Mike Sommers NABTU Legislative Conference Speech
Mike Sommers – American Petroleum Institute
Thank you to Sean McGarvey and the Building Trades for welcoming API to this year’s Legislative Conference.
You have a great theme this year: “United We Build.” The energy industry and the building trades put that motto into action every day.
As you know, 32 percent of today’s construction industry workforce is employed on energy projects
And we’ve only scratched the surface of the opportunity.
United States energy producers are breaking records right and left. We lead the world in natural gas and oil production, and we’re on track to become a net energy exporter next year, for the first time in 70 years.
We’re producing more energy in more places than ever before. This welcome shift requires infrastructure, and building that infrastructure creates jobs.
Our research shows that building the infrastructure we need to keep pace with record energy production can support up to 1 million-plus jobs per year – jobs building pipelines, and jobs transforming natural gas import facilities into export terminals.
That makes API’s partnership with the Building Trades more important than ever.
The energy industry depends on the safest, best-trained, skilled workers you represent.
And I’m proud of joint efforts like the Pipeline Construction Safety Training Program we launched a few months ago – which helps match those skilled workers with jobs that support the U.S. energy resurgence.
Our work together reinforces so many of our mutual priorities, like:
Ensuring safe operations
Creating jobs with middle class-sustaining wages
Building infrastructure to support long-term economic growth
Those aren’t just priorities shared by our two industries; they’re priorities shared by Americans from coast to coast, and at every point on the political spectrum.
Our latest polling shows 84 percent support for building energy infrastructure – including strong majorities of Democrats, Republicans and Independents.
They know that energy infrastructure creates jobs, and it delivers affordable energy to homes and businesses.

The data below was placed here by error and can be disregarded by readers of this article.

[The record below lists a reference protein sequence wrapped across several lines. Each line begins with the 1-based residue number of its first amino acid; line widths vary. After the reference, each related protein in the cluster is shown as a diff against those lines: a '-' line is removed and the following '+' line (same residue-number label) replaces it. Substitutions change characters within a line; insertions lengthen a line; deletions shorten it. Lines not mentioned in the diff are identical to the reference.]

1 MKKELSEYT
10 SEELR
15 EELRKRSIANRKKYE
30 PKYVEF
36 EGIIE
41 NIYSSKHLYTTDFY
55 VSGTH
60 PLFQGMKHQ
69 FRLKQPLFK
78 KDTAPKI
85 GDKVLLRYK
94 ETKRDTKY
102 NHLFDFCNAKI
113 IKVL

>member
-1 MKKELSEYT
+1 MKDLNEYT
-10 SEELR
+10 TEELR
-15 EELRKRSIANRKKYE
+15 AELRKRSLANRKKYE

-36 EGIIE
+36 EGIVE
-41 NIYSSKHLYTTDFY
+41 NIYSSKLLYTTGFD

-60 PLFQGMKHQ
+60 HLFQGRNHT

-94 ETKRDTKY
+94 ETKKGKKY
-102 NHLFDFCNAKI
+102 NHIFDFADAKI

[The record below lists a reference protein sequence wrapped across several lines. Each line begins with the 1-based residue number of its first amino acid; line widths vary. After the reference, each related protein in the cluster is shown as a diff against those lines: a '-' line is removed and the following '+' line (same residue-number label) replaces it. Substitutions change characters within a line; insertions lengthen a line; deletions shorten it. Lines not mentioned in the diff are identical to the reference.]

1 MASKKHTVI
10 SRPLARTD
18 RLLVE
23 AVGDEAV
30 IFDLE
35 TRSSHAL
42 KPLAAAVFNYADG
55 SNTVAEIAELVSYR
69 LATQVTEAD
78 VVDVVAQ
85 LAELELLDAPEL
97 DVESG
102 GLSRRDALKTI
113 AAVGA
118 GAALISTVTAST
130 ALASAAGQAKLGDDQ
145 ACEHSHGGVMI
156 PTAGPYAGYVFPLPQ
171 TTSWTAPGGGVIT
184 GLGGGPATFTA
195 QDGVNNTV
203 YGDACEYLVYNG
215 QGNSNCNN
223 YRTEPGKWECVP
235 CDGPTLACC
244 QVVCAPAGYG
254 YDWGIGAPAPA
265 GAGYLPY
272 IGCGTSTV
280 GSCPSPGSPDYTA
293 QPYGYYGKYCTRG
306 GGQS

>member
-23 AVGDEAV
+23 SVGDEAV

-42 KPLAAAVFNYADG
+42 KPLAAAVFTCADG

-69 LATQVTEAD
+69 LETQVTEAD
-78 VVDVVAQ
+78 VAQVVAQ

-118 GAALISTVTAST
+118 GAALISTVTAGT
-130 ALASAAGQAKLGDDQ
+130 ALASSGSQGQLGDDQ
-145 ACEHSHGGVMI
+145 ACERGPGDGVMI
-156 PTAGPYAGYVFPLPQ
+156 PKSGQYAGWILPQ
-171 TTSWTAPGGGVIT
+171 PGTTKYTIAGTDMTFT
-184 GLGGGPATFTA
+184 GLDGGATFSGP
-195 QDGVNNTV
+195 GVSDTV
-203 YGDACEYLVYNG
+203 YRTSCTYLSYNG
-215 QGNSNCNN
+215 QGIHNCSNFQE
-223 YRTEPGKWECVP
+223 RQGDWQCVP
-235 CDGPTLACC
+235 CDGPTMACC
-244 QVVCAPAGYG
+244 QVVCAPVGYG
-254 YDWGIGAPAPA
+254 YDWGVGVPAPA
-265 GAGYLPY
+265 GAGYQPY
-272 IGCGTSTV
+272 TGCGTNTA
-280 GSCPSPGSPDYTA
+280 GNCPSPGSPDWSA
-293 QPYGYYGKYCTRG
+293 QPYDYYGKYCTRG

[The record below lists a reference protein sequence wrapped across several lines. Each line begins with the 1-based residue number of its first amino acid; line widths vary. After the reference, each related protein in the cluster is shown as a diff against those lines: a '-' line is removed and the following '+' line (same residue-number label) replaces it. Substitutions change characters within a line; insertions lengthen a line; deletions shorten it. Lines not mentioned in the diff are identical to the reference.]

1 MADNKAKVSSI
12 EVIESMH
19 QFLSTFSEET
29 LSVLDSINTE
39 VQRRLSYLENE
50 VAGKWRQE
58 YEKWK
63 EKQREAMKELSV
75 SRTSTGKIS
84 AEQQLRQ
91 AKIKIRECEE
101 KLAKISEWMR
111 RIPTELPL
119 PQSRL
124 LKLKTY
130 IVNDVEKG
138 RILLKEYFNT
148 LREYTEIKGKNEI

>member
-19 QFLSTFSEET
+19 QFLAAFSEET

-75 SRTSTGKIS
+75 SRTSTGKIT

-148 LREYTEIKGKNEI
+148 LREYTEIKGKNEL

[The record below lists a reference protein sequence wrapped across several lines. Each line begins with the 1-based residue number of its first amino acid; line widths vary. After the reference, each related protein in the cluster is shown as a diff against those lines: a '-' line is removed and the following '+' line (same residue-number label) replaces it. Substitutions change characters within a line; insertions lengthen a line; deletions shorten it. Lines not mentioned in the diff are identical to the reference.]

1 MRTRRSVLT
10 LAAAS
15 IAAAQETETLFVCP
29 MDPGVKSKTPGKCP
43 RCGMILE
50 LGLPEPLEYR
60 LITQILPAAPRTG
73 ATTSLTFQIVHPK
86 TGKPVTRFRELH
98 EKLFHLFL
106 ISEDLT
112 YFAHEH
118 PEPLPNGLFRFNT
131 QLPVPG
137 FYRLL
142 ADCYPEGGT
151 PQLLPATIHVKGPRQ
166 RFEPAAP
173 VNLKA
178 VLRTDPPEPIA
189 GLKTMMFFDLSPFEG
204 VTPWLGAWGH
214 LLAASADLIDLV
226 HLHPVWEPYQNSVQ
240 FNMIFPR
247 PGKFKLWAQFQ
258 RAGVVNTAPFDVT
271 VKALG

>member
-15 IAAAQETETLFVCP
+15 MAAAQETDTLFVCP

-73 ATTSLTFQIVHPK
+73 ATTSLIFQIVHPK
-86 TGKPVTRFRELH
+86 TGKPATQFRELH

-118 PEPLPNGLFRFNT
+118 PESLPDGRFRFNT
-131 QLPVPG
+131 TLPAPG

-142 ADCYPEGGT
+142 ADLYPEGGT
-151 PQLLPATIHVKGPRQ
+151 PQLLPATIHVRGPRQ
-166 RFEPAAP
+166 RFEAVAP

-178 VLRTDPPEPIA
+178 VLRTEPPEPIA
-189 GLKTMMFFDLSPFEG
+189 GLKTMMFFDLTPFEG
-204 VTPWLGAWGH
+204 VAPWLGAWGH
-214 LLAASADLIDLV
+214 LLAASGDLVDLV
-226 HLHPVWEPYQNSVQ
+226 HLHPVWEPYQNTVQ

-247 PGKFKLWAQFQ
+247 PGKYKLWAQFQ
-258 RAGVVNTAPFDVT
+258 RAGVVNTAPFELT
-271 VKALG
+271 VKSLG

Over the past 10 years:
Healthcare costs have risen 73%;
Education costs are up 58% and
Food costs have increased 26%.
But U.S. household energy costs have dropped 10.5%.
Access to affordable energy is key to adding manufacturing jobs, and revitalizing communities, in state after state. Just a few examples:
A new manufacturing plant going up in Pennsylvania will generate 6000 construction jobs and 600 permanent jobs – and this is in a community that has suffered multiple plant closures in recent years. Thanks to affordable natural gas in the Marcellus Shale – and infrastructure to transport it – things are turning around for this community.
In Texas, JSW Steel just announced a $500 million investment, and they cited “access to natural gas at extremely economical prices” as a driver.
Then there’s a snack food manufacturer in Wisconsin that built a natural gas pipeline. Not only have they reduced their energy costs – savings the company can now invest in its workers – but they’ve also decreased their greenhouse gas emissions by an estimated 35%.
That last point is key to anyone who questions energy infrastructure on climate grounds.
We’re privileged to be joined today by a number of political leaders who all champion building roads and bridges because they know infrastructure development delivers jobs for American workers.
I’d add energy infrastructure to that list. For anyone who has doubts about energy infrastructure, I’ll give you two numbers: 99, and 1. Pipelines deliver their products at a safety rate of 99.99 percent. And the United States is No. 1 in the world in reducing carbon emissions – that’s thanks to clean natural gas.
The facts show that energy production and infrastructure development are compatible with environmental progress.
And the partnership the building trades and the energy industry has built, and training programs we’ve developed, demonstrate that we can build infrastructure that is safe and creates good paying jobs.
Our work together shows that our commitment to environmental stewardship starts even before we break ground; it starts in the training process.
I’ll give you one more number: zero. That’s the number of taxpayer dollars we’re asking for to create these 1 million jobs per year. These are privately funded projects that generate enormous public benefits for decades.
With permitting reforms that bring greater efficiency and transparency to the approval process, we can get it done.
Thank you again to the Building Trades for your partnership. I look forward to continuing to work together, and build together.
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